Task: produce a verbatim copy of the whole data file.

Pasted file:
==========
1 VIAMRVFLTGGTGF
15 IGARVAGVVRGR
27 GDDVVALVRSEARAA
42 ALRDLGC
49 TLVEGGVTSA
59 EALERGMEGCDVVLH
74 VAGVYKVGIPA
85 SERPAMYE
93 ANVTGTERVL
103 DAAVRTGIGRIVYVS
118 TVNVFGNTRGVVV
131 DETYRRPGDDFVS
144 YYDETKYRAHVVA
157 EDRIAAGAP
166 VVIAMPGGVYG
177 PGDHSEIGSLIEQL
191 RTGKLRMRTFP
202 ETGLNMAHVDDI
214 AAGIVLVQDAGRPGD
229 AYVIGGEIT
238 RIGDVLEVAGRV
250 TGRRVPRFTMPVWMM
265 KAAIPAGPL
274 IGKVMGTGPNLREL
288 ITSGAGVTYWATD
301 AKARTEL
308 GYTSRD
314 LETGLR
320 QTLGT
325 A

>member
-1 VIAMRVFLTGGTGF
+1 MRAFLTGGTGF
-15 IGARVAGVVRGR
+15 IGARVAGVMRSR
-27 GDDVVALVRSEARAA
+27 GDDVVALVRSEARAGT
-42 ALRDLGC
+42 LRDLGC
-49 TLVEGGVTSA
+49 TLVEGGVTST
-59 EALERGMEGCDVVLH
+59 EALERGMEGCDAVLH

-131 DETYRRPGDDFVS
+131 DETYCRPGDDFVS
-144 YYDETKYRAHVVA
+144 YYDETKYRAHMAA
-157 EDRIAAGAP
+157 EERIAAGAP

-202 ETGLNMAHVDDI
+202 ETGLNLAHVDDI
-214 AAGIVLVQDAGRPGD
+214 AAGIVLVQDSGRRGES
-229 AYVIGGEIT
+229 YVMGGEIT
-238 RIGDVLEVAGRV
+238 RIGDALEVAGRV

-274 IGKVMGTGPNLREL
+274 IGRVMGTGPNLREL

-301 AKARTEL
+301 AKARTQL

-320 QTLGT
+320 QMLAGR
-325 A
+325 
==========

1 VIAMRVFLTGGTGF
15 IGARVAGVVRGR
27 GDDVVALVRSEARAA
42 ALRDLGC
49 TLVEGGVTSA
59 EALERGMEGCDVVLH
74 VAGVYKVGIPA
85 SERPAMYE
93 ANVTGTERVL
103 DAAVRTGIGRIVYVS
118 TVNVFGNTRGVVV
131 DETYRRPGDDFVS
144 YYDETKYRAHVVA
157 EDRIAAGAP
166 VVIAMPGGVYG
177 PGDHSEIGSLIEQL
191 RTGKLRMRTFP
202 ETGLNMAHVDDI
214 AAGIVLVQDAGRPGD
229 AYVIGGEIT
238 RIGDVLEVAGRV
250 TGRRVPRFTMPVWMM
265 KAAIPAGPL
274 IGKVMGTGPNLREL
288 ITSGAGVTYWATD
301 AKARTEL
308 GYTSRD
314 LETGLR
320 QTLGT
325 A

>member
-1 VIAMRVFLTGGTGF
+1 MRAFLTGGTGF
-15 IGARVAGVVRGR
+15 IGARVAGVMRSR
-27 GDDVVALVRSEARAA
+27 GDDVVALVRSEARAGT
-42 ALRDLGC
+42 LRDLGC
-49 TLVEGGVTSA
+49 TLVEGGVTST
-59 EALERGMEGCDVVLH
+59 EALERGMEGCDAVLH

-131 DETYRRPGDDFVS
+131 DETYCRPGDDFVS
-144 YYDETKYRAHVVA
+144 YYDETKYRAHMAA
-157 EDRIAAGAP
+157 EERIAAGAP

-202 ETGLNMAHVDDI
+202 ETGLNLAHVDDI
-214 AAGIVLVQDAGRPGD
+214 AAGIVLVQDSGRRGES
-229 AYVIGGEIT
+229 YVMGGEIT
-238 RIGDVLEVAGRV
+238 RIGDALEVAGRV

-274 IGKVMGTGPNLREL
+274 IGRVMGTGPNLREL

-301 AKARTEL
+301 AKARTQL

-320 QTLGT
+320 QMLAGR
-325 A
+325 